When the 2020 Land Rover Defender broke cover online in 2019, I was very skeptical of its design. Although it was big and boxy, it didn’t look as traditional as the original off-roader. But after seeing it in person at the Los Angeles Auto Show (remember those?), my opinion changed completely. The SUV stayed true to its heritage, and it added cool elements to modernize it. My skepticism then turned to its drive. „Previous Defenders were bouncy and uncomfortable; this will probably be like that, too,“ I thought. Boy, did it prove me wrong again. The Defender manages to deliver amazing off-road capability without sacrificing a smooth ride. We were so impressed with its ride, design, and performance that we named it our 2021 SUV of the Year, shredding any skepticism left in me.
After decades of being absent in America, the Defender returns better than ever. A two-door 90 series will soon be on U.S. soil, joining the 110 series four-door. Before lockdowns and physical distancing measures, we traveled to Namibia to drive the Defender off-road. This time, we drove the 2020 Land Rover Defender 110 primarily on the pavement and took it to the track to learn about its on-road ride, performance, and handling numbers.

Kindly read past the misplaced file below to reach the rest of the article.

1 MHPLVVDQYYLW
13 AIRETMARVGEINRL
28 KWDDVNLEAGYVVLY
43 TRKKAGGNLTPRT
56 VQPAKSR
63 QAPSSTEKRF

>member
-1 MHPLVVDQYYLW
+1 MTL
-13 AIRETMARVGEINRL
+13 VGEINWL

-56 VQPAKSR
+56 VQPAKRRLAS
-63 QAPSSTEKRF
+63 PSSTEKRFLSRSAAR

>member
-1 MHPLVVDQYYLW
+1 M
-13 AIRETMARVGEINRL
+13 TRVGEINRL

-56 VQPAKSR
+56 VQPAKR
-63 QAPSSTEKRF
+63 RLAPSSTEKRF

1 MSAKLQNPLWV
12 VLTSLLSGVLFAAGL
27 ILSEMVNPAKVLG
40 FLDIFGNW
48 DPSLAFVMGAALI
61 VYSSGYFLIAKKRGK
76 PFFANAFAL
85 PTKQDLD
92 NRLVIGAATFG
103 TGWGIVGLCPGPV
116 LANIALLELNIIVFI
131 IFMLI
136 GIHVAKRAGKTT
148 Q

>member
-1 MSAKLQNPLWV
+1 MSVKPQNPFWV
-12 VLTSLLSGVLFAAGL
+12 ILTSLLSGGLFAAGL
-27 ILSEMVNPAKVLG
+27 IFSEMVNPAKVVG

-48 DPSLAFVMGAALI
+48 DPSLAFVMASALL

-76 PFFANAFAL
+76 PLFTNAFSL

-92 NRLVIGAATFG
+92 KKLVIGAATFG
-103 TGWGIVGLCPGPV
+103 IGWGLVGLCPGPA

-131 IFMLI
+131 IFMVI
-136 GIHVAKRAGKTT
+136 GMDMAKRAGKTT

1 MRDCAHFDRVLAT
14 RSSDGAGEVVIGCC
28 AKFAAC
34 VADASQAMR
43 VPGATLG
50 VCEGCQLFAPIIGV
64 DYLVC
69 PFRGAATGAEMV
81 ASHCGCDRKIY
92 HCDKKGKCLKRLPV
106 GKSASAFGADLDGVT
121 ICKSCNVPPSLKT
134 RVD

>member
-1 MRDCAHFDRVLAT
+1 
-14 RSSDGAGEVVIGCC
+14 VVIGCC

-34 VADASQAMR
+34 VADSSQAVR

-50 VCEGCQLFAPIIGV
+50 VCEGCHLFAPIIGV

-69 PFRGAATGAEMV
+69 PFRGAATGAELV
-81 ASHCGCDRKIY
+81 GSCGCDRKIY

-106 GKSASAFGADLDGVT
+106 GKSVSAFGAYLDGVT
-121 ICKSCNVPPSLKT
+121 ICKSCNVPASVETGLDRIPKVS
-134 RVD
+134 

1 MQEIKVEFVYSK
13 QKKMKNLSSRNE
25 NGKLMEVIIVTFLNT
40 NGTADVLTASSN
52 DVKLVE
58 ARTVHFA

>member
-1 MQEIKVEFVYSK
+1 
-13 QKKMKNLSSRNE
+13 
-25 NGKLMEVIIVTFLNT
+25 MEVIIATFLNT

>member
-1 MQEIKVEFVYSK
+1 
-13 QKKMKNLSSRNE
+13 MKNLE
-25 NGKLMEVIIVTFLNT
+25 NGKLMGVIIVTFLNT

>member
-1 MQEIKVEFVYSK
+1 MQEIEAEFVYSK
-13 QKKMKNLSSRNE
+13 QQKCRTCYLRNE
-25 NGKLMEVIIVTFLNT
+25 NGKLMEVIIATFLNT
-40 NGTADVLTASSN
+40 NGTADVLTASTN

2020 Land Rover Defender: Its Performance
Drive the Land Rover Defender for a couple of miles, and you’ll immediately notice how big it is. Especially in California, where lanes and parking spaces appear to be tighter than in Texas, the Defender feels immense. It’s tall and wide, but it responds well to throttle input. The 3.0-liter electric supercharged and turbocharged inline-six is responsible for sending 395 hp and 406 lb-ft of torque to all four wheels via an eight-speed automatic transmission. Those numbers sound like a lot for an off-road-oriented SUV, and they are. But given the size of the Defender and that it’s available as a three-row vehicle, you need something powerful to pull its 5,719 pounds.
The six-cylinder engine propels the Defender from 0 to 60 mph in 6.5 seconds, which is pretty quick for an SUV its size (not to mention one that’s a serious off-roader). The quarter-mile run was completed in 14.9 seconds at 93.2 mph, and it took 30.1 seconds at 0.54 g to run our figure-eight test. Although it’s not an apples-to-apples comparison, a Wrangler Unlimited Sahara with the 3.6-liter V-6 completed the task in 6.9 seconds. Similarly, a 2017 Toyota 4Runner TRD Pro got to 60 mph in 8.0 seconds, while a 2019 Mercedes-Benz G 550 powered by a 4.0-liter twin-turbo V-8 beat all of them in 5.4 seconds.